April 5: Fact of the Day: Smith County has new state-of-the-art voting machines, which will be used for the first time in the City/School Elections on May 4! The machines offer more features that will streamline what polling workers have to do on Election Day and will make the process more efficient, Smith County Elections Administrator Karen Nelson said. All of the machines will be ADA compliant, have battery backups, a voter-verifiable paper trail, and a voter activation card with a barcode, eliminating human error when selecting which precinct a voter is casting their ballot. “These machines put the power in the voter’s hands to vote the way they need to,” Ms. Nelson said, when referring to a voter’s ability to change the language or font size on the machine when voting. Check out this demo: https://drive.google.com/file/d/1kaK2dTUJ4xCwYARtYF2AyEQOFuDEbIMz/view

April 4: Fact of the Day: The Civil War and Reconstruction left the County in poor financial condition. Prosperity was returning by 1876 and the county opted to “modernize” the courthouse by adding a third floor with a mansard roof, a clock and bell tower, and decorative porches over the doors. The project went over budget and there were not enough funds for a clock.  The clock hands were simply painted on the face! It did have the right time twice a day.

April 3: Fact of the Day: The Civil War and Reconstruction left the County in poor financial condition. Prosperity was returning by 1876 and the county opted to “modernize” the courthouse by adding a third floor with a mansard roof, a clock and bell tower, and decorative porches over the doors. The project went over budget and there were not enough funds for a clock.  The clock hands were simply painted on the face! It did have the right time twice a day.

April 3: Fact of the Day: The first Smith County Courthouse was an abandoned log cabin in the 300 block of West Erwin Street. In 1847, a new log courthouse was built at about 116 East Ferguson, followed in 1849 by a log courthouse built on the square. The county prospered and in 1852, the first brick courthouse was built in the center of the downtown square. Two additional smaller buildings were erected for the county and district clerks’ offices. The log courthouse was moved to the 300 block of East Ferguson and was used as the jail.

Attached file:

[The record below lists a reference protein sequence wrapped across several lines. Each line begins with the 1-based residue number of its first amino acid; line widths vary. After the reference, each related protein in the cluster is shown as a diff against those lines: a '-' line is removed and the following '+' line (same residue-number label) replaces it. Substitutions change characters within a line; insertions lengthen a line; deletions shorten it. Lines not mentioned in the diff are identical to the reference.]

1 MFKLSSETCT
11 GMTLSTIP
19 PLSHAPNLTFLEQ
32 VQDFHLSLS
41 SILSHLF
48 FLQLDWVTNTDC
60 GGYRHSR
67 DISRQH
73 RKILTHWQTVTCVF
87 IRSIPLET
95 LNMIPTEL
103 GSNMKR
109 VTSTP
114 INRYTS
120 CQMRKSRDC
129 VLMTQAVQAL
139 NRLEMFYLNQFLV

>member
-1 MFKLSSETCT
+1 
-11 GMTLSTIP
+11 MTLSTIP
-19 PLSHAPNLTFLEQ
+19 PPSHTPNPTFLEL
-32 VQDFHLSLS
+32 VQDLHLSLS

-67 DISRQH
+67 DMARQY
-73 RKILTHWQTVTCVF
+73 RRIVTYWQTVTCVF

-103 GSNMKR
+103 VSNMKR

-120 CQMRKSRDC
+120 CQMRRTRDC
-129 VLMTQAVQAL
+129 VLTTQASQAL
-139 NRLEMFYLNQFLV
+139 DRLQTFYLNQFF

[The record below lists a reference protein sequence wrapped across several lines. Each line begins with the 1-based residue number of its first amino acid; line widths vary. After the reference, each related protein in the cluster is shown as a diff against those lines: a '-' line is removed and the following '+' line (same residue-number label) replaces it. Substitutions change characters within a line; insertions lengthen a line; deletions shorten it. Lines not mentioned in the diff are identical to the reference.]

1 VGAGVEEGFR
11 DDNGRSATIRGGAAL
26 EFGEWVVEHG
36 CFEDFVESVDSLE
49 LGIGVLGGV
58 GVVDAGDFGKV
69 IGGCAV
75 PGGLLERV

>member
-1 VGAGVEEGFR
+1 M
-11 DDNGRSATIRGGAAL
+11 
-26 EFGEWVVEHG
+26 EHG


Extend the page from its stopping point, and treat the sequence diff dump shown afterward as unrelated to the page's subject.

EVENT: Smith County held its second annual County Government 101 Symposium Wednesday.  About two dozen people attended the free event to learn about Elections, the Court System and Performance Measures. Speakers included retired 12th Court of Appeals Justice Sam Griffith, Smith County Judge Nathaniel Moran, Smith County Elections Administrator Karen Nelson and Smith County Budget Analyst Paul Feltes. The participants were given the chance to try out the new election machines, which will be used in the upcoming City/School Elections in May.

April 2: Fact of the Day: Five commissioners -- John Dewberry, William B. Duncan, James C. Hill, John Lollar and Elisha Lott -- were appointed by the Texas Legislature to select the boundaries of Smith County. The commissioners selected 300 acres on a hilltop near the center of Smith County as the new county seat. The county seat of Tyler was named after President John Tyler.

The current Smith County Commissioners are Jeff Warr, Precinct 1; Cary Nix, Precinct 2; Terry Phillips, Precinct 3; and JoAnn Hampton, Precinct 4. Nathaniel Moran serves as the Smith County Judge.

EVENT: Today during Commissioners Court, a resolution was adopted, proclaiming April 2019, as “National County Government Month” in Smith County. The resolution encourages all county officials, employees and residents to participate in county government activities planned throughout the month. The first event, the second annual County Government 101 Symposium, is scheduled for 9-11:45 a.m. Wednesday, April 2, at The Hub, 304 E. Ferguson. It is a free event and the public is welcome to attend to learn more about county government and the services it provides.

April 1: To kick off #NCGM, this week we will be sharing some of Smith County’s 173-year history.

Fact of the Day: Smith County was one of several new counties formed by the new Texas State Legislature in April of 1846. The county was named for General James Smith, who came to Texas in 1816, fought for Texas’ independence and served during the Indian Wars. Tyler, the county seat was named for President John Tyler, and was to be located within three miles of the center of the county. The actual location was west of the geographic center because of a large spring at the corner of Spring Avenue and Elm Street. The first town lots were sold in the fall of 1846.